By on July 30, 2020

Already in the midst of a comprehensive restructuring plan with partners Nissan and Mitsubishi, Renault announced a staggering 7.29 billion euro ($8.6 billion) loss on Thursday. That tally encapsulates the first half of the year and marks a new record for the brand, even if it’s not the kind one normally celebrates.

“Although the situation is unprecedented, it is not final. Together with all of the Group’s management teams and employees, we are fully dedicated to correcting the situation through a strict discipline that will go beyond reducing our fixed costs,” new CEO Luca de Meo said in response to the dismal financial report. “Preparing for the future also means building our development strategy, and we are actively working on this. I have every confidence in the Group’s ability to recover.”

Unveiled in May, Renault’s latest recovery proposal involves cutting production capacity by around 20 percent and telling nearly 15,000 employees to take a hike. Eventually, that’s supposed to help the brand save 2 million smackers  which would have been a lot more helpful if it didn’t just post its worst period on record. Some of that failure belongs to Nissan, however.

According to Bloomberg (via Automotive News), the Japanese brand’s weak performance reduced Renault’s net income by a total of 4.8 billion euros ($5.6 billion) in the first and second quarters. On the upside, Renault still has healthy cash reserves and continued investment from the French government.

From Bloomberg:

The company reported a group operating loss of 2 billion euros ($2.4 billion) in the first half, compared with income of 1.52 billion euros a year earlier and said the automotive cash burn was 6.4 billion euros ($7.5 billion). Renault turned to its most powerful shareholder, the French state, for help during the health crisis, accepting a government-backed credit facility of 5 billion euros ($5.9 billion).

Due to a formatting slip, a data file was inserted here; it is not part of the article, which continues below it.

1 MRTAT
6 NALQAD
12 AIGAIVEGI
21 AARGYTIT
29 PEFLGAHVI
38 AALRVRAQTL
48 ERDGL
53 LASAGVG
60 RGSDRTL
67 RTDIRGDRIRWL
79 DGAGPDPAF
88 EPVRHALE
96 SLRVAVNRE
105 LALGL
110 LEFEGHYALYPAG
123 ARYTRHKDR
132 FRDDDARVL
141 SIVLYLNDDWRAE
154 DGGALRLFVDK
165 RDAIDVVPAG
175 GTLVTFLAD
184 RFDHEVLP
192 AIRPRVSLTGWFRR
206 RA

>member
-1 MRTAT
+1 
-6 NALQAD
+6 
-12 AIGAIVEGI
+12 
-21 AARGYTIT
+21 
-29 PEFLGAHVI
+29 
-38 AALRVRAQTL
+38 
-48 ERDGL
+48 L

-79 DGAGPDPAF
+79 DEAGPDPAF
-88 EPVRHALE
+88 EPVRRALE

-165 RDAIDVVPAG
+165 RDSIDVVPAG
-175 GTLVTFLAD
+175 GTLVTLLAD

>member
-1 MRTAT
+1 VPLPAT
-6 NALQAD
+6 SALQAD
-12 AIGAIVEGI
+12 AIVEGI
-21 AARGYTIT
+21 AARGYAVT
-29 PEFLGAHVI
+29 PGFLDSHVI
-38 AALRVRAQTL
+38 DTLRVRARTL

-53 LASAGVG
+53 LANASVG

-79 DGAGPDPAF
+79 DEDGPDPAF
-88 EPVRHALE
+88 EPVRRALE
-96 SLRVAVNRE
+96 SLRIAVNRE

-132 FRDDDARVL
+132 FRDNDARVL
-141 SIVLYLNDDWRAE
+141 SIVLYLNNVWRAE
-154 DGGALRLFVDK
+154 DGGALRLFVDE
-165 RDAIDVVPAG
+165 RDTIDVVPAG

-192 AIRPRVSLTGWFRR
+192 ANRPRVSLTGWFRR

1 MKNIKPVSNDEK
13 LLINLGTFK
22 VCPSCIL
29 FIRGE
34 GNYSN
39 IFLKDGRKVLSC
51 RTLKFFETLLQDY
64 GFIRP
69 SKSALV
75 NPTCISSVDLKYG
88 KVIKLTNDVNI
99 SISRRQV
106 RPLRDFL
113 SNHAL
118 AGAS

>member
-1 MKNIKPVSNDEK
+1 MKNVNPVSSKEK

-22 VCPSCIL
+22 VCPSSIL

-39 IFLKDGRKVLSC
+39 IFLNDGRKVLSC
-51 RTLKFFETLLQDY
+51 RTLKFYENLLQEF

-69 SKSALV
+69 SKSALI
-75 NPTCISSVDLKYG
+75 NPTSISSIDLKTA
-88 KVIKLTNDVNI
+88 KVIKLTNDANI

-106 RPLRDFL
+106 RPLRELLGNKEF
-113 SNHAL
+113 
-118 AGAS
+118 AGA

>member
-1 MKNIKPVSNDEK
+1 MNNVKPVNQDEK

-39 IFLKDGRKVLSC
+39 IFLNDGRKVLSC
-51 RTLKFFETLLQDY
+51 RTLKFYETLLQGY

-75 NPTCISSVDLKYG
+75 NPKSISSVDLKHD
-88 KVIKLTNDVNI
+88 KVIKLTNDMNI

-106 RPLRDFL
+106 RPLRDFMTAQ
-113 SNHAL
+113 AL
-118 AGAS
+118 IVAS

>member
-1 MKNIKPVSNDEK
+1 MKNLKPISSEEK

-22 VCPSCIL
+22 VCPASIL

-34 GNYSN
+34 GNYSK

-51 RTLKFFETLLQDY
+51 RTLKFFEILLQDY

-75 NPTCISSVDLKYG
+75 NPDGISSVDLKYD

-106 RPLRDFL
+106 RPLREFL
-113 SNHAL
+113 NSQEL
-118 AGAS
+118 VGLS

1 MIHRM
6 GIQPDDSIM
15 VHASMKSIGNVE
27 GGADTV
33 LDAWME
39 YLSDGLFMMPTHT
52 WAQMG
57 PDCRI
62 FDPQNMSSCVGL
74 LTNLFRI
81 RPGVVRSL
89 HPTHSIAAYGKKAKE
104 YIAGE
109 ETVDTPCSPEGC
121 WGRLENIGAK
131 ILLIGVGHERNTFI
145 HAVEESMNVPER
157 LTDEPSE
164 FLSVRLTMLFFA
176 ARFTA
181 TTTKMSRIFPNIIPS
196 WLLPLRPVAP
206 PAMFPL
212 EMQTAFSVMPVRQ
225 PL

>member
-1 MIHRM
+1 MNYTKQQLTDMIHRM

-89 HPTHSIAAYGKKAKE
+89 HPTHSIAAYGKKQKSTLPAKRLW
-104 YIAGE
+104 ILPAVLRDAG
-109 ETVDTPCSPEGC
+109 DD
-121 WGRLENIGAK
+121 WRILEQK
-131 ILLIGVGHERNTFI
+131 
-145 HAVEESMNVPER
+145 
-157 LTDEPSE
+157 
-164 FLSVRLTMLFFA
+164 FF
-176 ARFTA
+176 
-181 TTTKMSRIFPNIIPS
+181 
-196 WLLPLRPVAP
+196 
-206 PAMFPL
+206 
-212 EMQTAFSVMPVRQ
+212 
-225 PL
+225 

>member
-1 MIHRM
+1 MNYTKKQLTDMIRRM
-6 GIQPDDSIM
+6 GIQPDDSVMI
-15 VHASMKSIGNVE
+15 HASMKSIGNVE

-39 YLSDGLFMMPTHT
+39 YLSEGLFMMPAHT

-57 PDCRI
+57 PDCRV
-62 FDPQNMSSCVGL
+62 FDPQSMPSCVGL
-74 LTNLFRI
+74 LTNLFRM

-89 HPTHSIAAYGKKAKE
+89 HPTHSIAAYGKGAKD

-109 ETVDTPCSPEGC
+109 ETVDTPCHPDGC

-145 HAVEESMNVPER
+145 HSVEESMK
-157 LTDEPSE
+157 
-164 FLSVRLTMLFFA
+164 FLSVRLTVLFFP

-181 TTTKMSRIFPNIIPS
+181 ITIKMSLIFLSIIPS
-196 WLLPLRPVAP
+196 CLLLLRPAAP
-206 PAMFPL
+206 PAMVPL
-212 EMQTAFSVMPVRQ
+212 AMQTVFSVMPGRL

At the end of June, the automaker said it held 16.8 billion euros ($19.7 billion) of liquidity, compared with 10.3 billion euros on March 30.

Renault shares fell nearly 9 percent on Thursday and have fallen 47 percent this year. Meanwhile, sales are about one-third of what they were during the same period in 2019. Considering Nissan’s similarly poor performance and dwindling share price, we may have to consider putting both on deathwatch. Expect an update as the duo prepare to revise their restructuring program and attempt to salvage what’s left of their existing partnership.

[Image: TY Lim/Shutterstock]

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7 Comments on “Renault Reports Staggering $8.6 Billion Loss...”


  • avatar
    deanst

    “Eventually, that’s supposed to help the brand save 2 million smackers — which would have been a lot more helpful if it didn’t just post its worst period on record. Some of that failure belongs to Nissan, however.“

    I assume you mean 2 billion euro.

  • avatar
    schmitt trigger

    Any way you slice them and dice them, those are terrible, really dismal results.

    The only thing that will prevent Renault from going under is a French government bailout (almost a given) and that it cuts loose its relationship with Nissan.

  • avatar
    Jeff S

    That would be the best thing for Nissan if their ties with Renault were severed. Maybe the Japanese government would loan them money and at least give Nissan a chance to rebuild themselves. Possibly another Japanese corporation could take Nissan over or at least buy an interest in them. Nissan needs to get back to being a Japanese run corporation.

  • avatar
    Matt51

    Nissan management sucks. Both Renault and Nissan could run up losses so large that their governments will not bail them out. In other words, they are a lost cause, like British Leyland.

  • avatar
    Lorenzo

    When Carlos Tavares was working for Renault, he voiced the desire to some day run a car company. Carlos Ghosn knew a potential rival when he saw one, and got rid of Tavares, who went to the other French car maker, PSA.

    Ghosn went to jail, escaped, and is now a fugitive. Tavares engineered the purchase of money-losing Adam Opel from GM, and ruthlessly cut costs enough to make Opel modestly profitable. He did the same with the Peugeot and Citroen divisions, and is now halfway to merging with Fiat-Chrysler.

    Had Tavares remained with Renault and exercised similar cost cutting there and with Nissan and Mitsubishi as part of the alliance, Those companies would have been in far better shape. Meanwhile, the Peugeot family who still owns a chunk of PSA is happy that Tavares is on the verge of making them much wealthier stockholders of a soon to be much bigger, financially sound global car company.

  • avatar
    jthorner

    Hmmm, it looks like PSA might end up as the sole surviving French(ish) auto maker.

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